Der Band enthält zehn Beiträge zur Syntax des gesprochenen Deutsch. Die Beiträge sind empirisch fundiert, wobei syntaktische Strukturen in Gesprächssequenzen qualitativ und/oder quantitativ analysiert werden. Folgende Aspekte sind Gegenstand der Analyse: Wort- und Satzgliedstellung, Ellipsen, Selbstreparaturen, Parataxe, direkte und indirekte Rede, syntaktische Variation und Syntaxfehler in der Lernervarietät Deutsch. Die Syntaxanalysen beziehen pragmatische Faktoren mit ein, so daß die Analysen im weitesten Sinne strukturfunktional sind.

Syntax in Functional Grammar: An Introduction to Lexicogrammar in Systemic Linguistics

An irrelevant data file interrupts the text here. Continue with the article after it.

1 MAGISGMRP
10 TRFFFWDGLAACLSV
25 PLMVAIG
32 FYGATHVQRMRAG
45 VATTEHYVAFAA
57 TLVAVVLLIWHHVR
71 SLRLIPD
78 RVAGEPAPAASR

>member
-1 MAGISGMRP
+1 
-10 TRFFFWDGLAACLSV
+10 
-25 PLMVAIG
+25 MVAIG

by G. David Morley

This well-illustrated book outlines a framework for the analysis of syntactic structure from a perspective of a systematic functional grammar. In oart, the book goes back to the grammar's "scale and category" roots, but now with the aim of presenting how a descriptive framework illustrating how the analysis of the syntactic structure can reflect the meaning structure.The contents are divided into four sections. Section one gives a brief overview of systematic grammar, including the linguistic system, context of situation, and language fractions. Developing the lexicogrammar, section two considers formal units and their classes, but the principal focus is on section three, which covers the role of units as elements of structure. Section four discusses areas of structural complexity and concludes with several refinements to the analysis format.

The Syntax of Anaphora (Oxford Studies in Comparative Syntax)

by Ken Safir